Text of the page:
During the intense promotion the Manic Street Preachers have been engaged in for latest album Resistance is Futile (the full Sunday Brunch, if you will) they discussed feeling at odds with the world, disillusioned by politics and alienated by technology, and hinted that it could be their last. Tonight at the Hydro, however, when they blast out anthemic lead single International Blue they sound like a band at the height of their powers. Conversely, recent interviews with the band’s chief lyricist Nicky Wire finds him in a malaise, with little interest in new music, reading or politics. This disillusionment also comes across in second single, the Bradfield penned Distant Colours (“Are we living in the past?/Where there’s nothing left to fear”) which is sung beautifully but lacks the emotional punch it strives for.
No wonder the Manics feel alienated as the threesome head to the big 5-0. The particular circumstances which made this most special of bands possible –politicisation by the Miners’ Strike, University living grants and record company patronage – can never be recreated. And as much as they wished to “escape from our history” back in 1996, they are as obsessed with their past as we are. Tonight, Bradfield tells us they have gigged in Glasgow for their whole musical career, and when introducing You Love Us, Wire asks us to pretend its King Tuts in 1991. They dedicate the number to missing fourth Manic Richey Edwards, who is with us tonight according to Wire, those big sad kohl rimmed eyes peering out from the video screen above.
Along with You Love Us, they play Slash and Burn from Generation Terrorists, a curious choice amongst some other perverse decisions in tonight’s setlist. Their number one single from the year 2000, the dubious The Masses Against the Classes, gets an airing, as does Kevin Carter b-side Horses Under Starlight. Possibly due to the anniversary tour in 2015, there’s no tracks from The Holy Bible apart from an acoustic version of Faster. Poor Bradders is left to strum this along with Sleepflower and Kevin Carter in a mini acoustic set mid gig while Wire pops backstage for a costume change. It does at least give the crowd an opportunity to fully appreciate that powerhouse of a voice. He truly is a Welsh great – Jones, Bassey, Bonnie and Bradders. In the current edition of Q magazine, Wire moans about the boring style of middle aged men, and tonight he gives the finger to age appropriate tastefulness with silver spandex trousers and a bizarre white panama hat that makes him look vaguely like a butcher.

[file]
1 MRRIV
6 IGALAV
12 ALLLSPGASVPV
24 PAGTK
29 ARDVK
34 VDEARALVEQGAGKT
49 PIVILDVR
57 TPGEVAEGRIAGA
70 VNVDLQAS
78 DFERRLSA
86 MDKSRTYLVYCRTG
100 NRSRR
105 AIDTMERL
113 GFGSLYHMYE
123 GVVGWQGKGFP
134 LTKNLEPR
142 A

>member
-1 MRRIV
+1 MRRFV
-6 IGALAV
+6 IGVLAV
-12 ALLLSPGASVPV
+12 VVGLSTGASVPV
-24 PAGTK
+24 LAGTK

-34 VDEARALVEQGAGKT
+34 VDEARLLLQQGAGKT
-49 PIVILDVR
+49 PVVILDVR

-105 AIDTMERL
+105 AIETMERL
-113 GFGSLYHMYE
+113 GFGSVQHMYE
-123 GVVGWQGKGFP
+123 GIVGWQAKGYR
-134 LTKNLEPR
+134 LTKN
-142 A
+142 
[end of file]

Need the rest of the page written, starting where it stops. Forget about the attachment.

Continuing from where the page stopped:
Rousing renditions of Motorcycle Emptiness, Your Love Alone is Not Enough and Kevin Carter all get lapped up by the crowd. They couldn’t end tonight with anything other than A Design for Life, the quintessential song to display their unique charms, which is accompanied by glitter canons spraying the audience in gold. It’s not merely one of their best, but one of THE best pop songs of all time. Sounds like Spector, heartbreaking lyrics about class struggle, and specifically the dignity, self-improvement and subsequent misrepresentation of the British working classes, with one of the best opening lines ever (“libraries gave us power”). If they are in their twilight years as a band, go and see them live while you still can.